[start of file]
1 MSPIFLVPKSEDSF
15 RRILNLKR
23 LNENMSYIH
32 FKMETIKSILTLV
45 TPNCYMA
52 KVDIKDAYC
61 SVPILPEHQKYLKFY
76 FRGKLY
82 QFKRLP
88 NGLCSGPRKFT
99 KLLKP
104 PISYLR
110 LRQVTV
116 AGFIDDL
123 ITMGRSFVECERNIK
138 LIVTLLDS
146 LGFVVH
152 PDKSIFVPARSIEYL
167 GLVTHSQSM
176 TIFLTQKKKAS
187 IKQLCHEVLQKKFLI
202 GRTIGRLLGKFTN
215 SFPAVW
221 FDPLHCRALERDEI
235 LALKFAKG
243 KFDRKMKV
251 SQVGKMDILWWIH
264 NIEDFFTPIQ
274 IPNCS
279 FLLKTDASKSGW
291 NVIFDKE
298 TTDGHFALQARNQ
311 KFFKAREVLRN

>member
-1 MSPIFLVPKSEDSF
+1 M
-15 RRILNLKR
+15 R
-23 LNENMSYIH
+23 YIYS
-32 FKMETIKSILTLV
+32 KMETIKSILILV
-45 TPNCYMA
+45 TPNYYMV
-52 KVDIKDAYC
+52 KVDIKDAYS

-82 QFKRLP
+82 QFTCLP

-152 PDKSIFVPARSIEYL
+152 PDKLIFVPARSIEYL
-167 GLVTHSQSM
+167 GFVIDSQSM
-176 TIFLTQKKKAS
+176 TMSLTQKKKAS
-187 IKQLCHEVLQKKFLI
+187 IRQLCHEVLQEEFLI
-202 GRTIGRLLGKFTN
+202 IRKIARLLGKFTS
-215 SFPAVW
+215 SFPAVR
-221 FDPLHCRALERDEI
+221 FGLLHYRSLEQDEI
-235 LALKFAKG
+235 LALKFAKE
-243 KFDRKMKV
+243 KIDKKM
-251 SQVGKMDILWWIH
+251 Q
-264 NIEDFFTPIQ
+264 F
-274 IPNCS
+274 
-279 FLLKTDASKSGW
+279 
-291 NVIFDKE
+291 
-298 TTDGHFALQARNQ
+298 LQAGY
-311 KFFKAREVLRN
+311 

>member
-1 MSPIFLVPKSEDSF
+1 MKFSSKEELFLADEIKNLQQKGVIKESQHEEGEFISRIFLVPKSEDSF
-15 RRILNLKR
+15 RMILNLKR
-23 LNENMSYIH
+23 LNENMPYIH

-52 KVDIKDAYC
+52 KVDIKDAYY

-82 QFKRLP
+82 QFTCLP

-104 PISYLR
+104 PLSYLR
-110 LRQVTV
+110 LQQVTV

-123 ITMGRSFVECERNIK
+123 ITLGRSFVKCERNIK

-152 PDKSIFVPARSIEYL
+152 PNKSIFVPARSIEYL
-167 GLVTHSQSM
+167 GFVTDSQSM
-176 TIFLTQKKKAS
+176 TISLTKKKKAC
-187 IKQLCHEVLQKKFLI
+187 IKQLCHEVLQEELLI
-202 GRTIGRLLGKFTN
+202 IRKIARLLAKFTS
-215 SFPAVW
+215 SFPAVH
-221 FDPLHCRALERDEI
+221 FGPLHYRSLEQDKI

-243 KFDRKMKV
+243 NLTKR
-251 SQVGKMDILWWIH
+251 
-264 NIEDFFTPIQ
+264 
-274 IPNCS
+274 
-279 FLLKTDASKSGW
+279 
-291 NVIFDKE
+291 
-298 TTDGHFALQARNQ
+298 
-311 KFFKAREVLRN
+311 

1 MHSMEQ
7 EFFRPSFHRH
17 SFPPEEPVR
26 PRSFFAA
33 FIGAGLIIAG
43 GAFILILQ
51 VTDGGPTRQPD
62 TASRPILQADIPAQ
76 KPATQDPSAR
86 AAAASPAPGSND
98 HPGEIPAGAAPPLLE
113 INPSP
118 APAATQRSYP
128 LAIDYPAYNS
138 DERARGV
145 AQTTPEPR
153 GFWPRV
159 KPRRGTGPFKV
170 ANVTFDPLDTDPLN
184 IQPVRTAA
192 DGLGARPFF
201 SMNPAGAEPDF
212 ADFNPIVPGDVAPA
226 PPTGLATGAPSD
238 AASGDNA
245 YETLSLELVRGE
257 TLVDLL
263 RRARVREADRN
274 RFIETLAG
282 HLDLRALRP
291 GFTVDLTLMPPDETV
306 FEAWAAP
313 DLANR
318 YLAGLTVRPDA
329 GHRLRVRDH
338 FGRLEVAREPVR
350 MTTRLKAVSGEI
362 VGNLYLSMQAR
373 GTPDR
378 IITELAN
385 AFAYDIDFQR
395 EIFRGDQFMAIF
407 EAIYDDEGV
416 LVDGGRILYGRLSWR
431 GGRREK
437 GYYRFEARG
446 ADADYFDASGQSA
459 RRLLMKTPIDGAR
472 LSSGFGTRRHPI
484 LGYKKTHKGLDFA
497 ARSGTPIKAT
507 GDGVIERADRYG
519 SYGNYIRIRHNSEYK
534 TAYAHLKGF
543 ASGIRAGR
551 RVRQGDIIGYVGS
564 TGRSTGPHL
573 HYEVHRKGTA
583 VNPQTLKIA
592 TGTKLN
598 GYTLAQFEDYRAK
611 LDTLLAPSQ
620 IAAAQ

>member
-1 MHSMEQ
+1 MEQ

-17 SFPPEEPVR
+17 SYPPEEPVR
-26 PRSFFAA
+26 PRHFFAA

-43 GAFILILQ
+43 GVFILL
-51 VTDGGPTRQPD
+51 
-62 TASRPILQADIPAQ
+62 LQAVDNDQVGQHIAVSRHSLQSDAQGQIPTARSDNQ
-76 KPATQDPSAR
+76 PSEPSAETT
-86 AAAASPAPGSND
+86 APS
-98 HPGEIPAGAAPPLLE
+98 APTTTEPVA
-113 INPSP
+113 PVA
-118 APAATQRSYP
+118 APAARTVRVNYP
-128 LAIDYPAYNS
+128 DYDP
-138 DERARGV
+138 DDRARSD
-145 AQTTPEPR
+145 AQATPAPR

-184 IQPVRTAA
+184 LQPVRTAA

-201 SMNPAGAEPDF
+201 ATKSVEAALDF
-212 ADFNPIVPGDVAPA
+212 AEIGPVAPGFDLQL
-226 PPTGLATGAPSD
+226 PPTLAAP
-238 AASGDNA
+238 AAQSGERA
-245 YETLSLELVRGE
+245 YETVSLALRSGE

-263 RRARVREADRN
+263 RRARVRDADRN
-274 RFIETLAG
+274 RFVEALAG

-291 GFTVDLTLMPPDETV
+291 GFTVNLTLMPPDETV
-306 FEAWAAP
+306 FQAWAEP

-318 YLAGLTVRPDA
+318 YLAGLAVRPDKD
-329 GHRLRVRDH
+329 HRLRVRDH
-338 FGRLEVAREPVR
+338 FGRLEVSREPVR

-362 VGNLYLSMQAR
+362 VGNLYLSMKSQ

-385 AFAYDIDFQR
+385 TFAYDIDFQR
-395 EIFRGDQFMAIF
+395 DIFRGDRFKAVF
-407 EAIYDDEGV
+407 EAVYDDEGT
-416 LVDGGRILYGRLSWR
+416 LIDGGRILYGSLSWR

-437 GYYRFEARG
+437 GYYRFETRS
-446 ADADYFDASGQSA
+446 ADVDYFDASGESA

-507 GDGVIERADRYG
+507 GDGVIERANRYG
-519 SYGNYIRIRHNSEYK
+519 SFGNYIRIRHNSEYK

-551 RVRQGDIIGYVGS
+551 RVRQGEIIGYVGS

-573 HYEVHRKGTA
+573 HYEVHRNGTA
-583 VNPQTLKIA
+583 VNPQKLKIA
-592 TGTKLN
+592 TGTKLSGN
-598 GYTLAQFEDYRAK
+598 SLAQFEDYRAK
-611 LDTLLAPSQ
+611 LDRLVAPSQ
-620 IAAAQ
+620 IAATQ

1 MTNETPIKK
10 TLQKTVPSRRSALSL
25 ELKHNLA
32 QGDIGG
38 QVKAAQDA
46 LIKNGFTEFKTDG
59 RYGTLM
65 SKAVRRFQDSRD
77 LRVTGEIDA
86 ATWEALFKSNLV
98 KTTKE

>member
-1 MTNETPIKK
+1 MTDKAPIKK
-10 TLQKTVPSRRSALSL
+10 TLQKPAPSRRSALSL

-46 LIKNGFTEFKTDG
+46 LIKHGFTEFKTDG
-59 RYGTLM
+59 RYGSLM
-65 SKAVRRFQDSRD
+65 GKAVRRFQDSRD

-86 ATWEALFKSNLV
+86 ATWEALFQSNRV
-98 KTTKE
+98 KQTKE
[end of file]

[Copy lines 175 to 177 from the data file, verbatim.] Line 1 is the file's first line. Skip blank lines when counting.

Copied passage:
459 RRLLMKTPIDGAR
472 LSSGFGTRRHPI
484 LGYKKTHKGLDFA